Colleen Louise Barry has the coolest little space. Mount Analog. It's an indie-press bookshop but it's also an art gallery! I had so much fun photographing her and all her fun outfits for her feature in this month's Seattle Met magazine. Below are some of the outtakes from our shoot. It was really hard to narrow these down. You can read about Colleen and her space here.
It's been a while since I've done a Man + Beast shoot and it felt good to get back into it. In case your forgot, this is my pet project (literally). Pets are often overlooked in photographed but stand as some of the most important living things in many people's lives. That definitely stands true for Souvannah and Winston. Winston is a new love in Souvannah's life and the first toy-sized dog she's had but she's had dogs before, only larger. Fortunately, despite Winston's small size, he does not lack in spunk and love. These two spend just about every minute together and get each other through the day.
The Dee Dees are a Ramones tribute band, obviously. I had so much photographing them over at Darrell's Tavern, a bar they frequent. The Ramones have been one of my most favorite bands for as long as I can remember so it was fun to work with these ladies. I only got a sneak peak of their performance, but from what I can tell, they pretty much kill. So next time they play we all best get out booty on over and rock out with them, 1970's punk style, baby.
I had the honor of photographing Helado Negro for KEXP this week, an important artist to follow right now. Helado Negro is a music and performance project created by Roberto Carlos Lange, an artist based in Brooklyn. In a time of political uproar, his work explores what it means to be a musician, artist, and Latin American. It's about self-identity. His music and shows are hauntingly beautiful and I recommend investing some time in him. Here are a few of the photographs I created as well as a video of his.
Things are getting crazier by the minute in the world. While it’s scary, it’s also exciting. It’s a time for change. We’re making history right now and we’re all a part of it wether we like it or not. This last year I’ve thought a lot about my place in all of it. I’ve never been one to take action or speak up when it comes to politics. I’ve always been more of an observer (hence the camera). Watching the way our world is changing now, I am reminded of other revolutionary times, the strength of the people then and the way they are remembered now. Of course my thoughts immediately turn to the art and especially the photography during those times.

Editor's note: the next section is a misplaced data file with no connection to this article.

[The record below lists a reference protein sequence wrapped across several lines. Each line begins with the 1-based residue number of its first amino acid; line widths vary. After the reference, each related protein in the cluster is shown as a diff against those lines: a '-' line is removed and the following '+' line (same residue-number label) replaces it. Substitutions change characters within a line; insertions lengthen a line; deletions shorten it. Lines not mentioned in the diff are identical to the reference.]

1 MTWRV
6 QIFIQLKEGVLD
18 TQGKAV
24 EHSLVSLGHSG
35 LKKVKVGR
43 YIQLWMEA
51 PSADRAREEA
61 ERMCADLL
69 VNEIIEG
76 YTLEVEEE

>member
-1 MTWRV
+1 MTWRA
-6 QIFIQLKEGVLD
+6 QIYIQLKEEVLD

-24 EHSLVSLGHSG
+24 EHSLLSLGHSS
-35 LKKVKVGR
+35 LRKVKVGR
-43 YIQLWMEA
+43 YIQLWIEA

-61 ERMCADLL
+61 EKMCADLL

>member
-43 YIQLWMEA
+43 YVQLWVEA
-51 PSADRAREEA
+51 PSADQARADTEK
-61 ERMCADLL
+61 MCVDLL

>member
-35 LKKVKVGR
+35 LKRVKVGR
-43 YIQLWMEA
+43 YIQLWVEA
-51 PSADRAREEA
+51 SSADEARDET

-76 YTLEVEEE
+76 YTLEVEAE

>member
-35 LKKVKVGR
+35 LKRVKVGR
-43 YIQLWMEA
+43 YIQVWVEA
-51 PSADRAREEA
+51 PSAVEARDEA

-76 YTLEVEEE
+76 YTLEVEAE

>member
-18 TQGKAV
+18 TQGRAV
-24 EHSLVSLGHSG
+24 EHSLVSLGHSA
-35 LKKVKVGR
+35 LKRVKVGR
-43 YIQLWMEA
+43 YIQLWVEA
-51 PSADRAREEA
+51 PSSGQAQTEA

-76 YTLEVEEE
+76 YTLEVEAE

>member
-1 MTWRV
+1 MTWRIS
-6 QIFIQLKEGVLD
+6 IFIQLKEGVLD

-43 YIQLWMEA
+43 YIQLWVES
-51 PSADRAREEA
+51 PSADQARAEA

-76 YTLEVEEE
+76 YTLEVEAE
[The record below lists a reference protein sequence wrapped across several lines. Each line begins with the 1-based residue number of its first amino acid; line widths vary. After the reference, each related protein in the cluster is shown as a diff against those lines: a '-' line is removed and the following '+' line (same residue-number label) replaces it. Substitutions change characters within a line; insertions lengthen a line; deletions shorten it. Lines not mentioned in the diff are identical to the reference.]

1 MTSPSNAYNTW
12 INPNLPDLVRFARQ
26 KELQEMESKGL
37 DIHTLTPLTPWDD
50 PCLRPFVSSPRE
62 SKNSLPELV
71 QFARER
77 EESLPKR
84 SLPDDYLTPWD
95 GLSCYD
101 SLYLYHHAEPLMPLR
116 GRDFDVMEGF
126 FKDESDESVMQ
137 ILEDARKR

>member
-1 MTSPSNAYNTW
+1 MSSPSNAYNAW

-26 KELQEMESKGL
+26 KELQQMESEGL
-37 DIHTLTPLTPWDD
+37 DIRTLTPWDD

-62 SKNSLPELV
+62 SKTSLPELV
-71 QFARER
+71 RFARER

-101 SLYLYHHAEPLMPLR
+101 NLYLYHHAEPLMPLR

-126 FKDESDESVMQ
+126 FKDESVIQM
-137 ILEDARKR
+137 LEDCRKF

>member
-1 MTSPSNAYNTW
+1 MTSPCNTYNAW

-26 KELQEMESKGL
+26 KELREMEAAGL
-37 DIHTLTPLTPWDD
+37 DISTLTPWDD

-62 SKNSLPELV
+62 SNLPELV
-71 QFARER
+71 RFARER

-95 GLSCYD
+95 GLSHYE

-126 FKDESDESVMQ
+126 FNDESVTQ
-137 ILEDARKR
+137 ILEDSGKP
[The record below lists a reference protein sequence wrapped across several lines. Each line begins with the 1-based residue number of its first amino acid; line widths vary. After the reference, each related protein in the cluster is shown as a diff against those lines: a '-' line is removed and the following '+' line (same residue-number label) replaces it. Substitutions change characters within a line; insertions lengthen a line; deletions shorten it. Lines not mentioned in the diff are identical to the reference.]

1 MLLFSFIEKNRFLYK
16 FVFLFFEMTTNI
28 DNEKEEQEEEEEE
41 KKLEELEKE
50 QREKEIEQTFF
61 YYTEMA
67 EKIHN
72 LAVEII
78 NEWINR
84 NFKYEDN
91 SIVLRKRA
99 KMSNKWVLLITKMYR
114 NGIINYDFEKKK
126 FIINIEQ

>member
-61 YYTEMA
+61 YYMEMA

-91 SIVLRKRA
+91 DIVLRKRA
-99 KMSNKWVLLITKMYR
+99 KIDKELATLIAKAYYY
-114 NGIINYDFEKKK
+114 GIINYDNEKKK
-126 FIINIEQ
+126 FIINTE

Robert Frank travelled across America photographing the country for what it was, full of people trying to live their lives the best they could. Sean O’Hagan said his work "changed the nature of photography, what it could say and how it could say it.” Margaret Bourke-White’s most famous image showed a line full of black flood victims in front of an advertisement showing a car full of white people that read “World’s highest standard of living. There’s no way like the American way.” The irony was not lost. She was also the first female war correspondent and famously captured horrifying images of concentration camps. Dorothea Lange photographed the great depression, people living in poverty, the unemployed and the homeless. Famous for her image of the migrant mother and her children, she captured the lost hope felt by her subjects. Because of her images, the government rushed aid to those camps. Going even further back, Matthew Brady was the first to ever photograph war. His scenes of the Civil War brought the reality of it to the people at home. Edward S. Curtis spent his career documenting the Native Americans in the early 1900’s. He also recorded the music, tribal lore and history. His work is one of the few if not only records we have of their people from that time.